Prosthetic dentistry is the department of dentistry that aims to restore the lost teeth and the oral tissues to the patient.
Loss of teeth and surrounding tissues will cause loss of aesthetic, functional, phonetics and morale. For this reason, these losses should be treated with prosthetics.
Dental prostheses can be basically classified as fixed prostheses, mobile prostheses and implant prostheses.
Fixed dentures are prostheses that are made by supporting the existing teeth and fixed by sticking to these teeth.
They are called fixed prostheses because they can not be removed by the patient.
Fixed dentures are made of metal-based or metal-free porcelain.
Coverings made on single teeth or bridge prostheses made by minimizing adjacent teeth to complement missing teeth.
Prosthetic Tooth Types
The term 'prosthetic tooth' may actually have different meanings. There are three basic types of dental prosthesis, the main differences of which are explained below, and you will have a clearer picture in mind as you talk to your dentist after reading this section. Your dentist will know what you need and will do what is right for you. Here you can get a quick overview.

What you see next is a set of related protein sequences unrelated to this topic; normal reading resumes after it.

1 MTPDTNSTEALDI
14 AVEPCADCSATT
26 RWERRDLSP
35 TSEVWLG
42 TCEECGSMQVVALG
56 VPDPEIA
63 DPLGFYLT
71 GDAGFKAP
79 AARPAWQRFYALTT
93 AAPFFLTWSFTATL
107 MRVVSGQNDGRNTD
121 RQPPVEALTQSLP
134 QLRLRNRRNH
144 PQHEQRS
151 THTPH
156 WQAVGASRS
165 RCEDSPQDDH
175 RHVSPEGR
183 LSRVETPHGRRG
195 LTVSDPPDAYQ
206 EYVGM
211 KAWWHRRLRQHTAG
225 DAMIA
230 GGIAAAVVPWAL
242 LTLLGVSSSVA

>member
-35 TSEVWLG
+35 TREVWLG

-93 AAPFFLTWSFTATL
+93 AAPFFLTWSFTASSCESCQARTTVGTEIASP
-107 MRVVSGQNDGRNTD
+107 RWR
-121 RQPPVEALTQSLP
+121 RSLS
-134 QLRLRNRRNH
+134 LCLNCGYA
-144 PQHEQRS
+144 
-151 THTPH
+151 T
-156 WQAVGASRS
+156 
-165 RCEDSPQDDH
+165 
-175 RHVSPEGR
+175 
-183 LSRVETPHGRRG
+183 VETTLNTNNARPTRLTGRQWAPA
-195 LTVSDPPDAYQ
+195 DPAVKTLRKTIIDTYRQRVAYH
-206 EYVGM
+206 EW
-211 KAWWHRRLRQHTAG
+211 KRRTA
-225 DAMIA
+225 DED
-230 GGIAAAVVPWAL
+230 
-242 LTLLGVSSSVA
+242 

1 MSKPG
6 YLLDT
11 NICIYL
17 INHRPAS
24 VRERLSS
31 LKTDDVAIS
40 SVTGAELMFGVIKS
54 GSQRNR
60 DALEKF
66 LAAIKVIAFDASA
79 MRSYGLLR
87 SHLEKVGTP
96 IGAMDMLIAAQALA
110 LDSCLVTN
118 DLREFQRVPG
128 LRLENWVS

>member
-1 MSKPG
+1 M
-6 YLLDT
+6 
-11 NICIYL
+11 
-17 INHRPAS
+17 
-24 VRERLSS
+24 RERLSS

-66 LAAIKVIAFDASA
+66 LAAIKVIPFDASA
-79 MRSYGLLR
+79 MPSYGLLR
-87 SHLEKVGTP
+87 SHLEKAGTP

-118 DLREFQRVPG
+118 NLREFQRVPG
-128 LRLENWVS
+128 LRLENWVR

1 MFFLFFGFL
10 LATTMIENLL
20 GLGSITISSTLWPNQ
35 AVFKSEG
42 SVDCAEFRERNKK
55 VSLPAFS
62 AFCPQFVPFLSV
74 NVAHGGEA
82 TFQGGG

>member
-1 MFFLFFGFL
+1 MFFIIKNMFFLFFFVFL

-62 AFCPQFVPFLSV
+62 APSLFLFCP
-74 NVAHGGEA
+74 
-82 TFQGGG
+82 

Full, Upper and Lower Dentures
Full dentures are used when all natural teeth need to be replaced.
Lower Dentures Replace the Lower Teeth
Removable dentures are prostheses that can be removed once the patient is removed and cleaned and then reattached. Removable dentures are often used in many teeth when all the teeth are missing. Normally, a tooth extraction should wait a few weeks. Thus, bone and gingiva are allowed to heal in the region where the prosthesis is to be built. However, in some cases it may be necessary to fill the gap immediately after tooth extraction. This type of prosthesis is temporary and should be replaced within 6 months. Removable dentures are made for the completion of missing teeth.
Partial prosthesis is used when one or more teeth need to be replaced. Partial prosthesis also protects the alignment of your remaining teeth and prevents them from slipping.
In moving dentures, the so-called croche is a system-sensitive holder that replaces metal parts used to provide protease retention. The teeth in the front of the toothless region are processed as in the case of covering and the fixed part of the precision holders is cast as a fixed to the covering made of these teeth. It is located in the moving denture to be made on the moving part. Moving parts other than the crosshairs are made as described in the moving prosthesis